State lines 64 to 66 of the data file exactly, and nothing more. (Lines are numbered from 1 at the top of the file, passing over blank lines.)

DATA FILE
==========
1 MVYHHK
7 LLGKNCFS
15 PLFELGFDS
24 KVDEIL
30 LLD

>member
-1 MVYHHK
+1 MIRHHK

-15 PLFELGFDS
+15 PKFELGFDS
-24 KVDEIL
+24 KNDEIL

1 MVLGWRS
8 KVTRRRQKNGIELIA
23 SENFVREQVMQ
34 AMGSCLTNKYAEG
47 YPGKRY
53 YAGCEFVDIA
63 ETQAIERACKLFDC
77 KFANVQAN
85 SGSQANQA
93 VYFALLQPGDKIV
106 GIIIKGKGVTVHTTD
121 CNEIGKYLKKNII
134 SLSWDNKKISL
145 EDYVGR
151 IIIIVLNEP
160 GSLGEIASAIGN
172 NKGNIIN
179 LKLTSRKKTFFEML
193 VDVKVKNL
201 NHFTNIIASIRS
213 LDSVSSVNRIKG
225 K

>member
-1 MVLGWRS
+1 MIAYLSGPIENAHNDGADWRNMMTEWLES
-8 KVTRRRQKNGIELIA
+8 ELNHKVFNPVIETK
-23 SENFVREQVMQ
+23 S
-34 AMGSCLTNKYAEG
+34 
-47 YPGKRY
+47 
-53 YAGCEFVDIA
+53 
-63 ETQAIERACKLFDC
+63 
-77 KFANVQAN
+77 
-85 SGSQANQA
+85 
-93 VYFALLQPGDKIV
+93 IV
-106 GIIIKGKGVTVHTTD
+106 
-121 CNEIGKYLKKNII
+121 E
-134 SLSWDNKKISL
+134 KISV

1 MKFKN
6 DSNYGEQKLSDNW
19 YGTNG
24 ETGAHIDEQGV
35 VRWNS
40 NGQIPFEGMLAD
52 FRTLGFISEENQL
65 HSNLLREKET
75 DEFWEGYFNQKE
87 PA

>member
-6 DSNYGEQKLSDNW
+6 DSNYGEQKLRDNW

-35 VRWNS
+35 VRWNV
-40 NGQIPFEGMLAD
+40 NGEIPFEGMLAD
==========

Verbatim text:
19 YGTNG
24 ETGAHIDEQGV
35 VRWNS